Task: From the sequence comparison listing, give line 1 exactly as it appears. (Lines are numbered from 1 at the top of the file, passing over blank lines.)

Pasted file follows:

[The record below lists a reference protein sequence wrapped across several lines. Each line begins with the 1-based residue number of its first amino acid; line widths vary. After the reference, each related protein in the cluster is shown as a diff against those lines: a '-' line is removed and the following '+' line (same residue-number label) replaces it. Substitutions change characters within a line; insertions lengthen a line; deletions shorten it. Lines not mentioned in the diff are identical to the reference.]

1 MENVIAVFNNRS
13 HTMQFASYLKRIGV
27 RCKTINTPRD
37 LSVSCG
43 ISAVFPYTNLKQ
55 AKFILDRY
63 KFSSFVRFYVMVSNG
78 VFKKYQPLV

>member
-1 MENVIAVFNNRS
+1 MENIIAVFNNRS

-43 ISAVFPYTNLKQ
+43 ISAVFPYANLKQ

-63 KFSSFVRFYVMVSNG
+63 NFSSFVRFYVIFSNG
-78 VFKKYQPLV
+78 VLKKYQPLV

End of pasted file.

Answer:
[The record below lists a reference protein sequence wrapped across several lines. Each line begins with the 1-based residue number of its first amino acid; line widths vary. After the reference, each related protein in the cluster is shown as a diff against those lines: a '-' line is removed and the following '+' line (same residue-number label) replaces it. Substitutions change characters within a line; insertions lengthen a line; deletions shorten it. Lines not mentioned in the diff are identical to the reference.]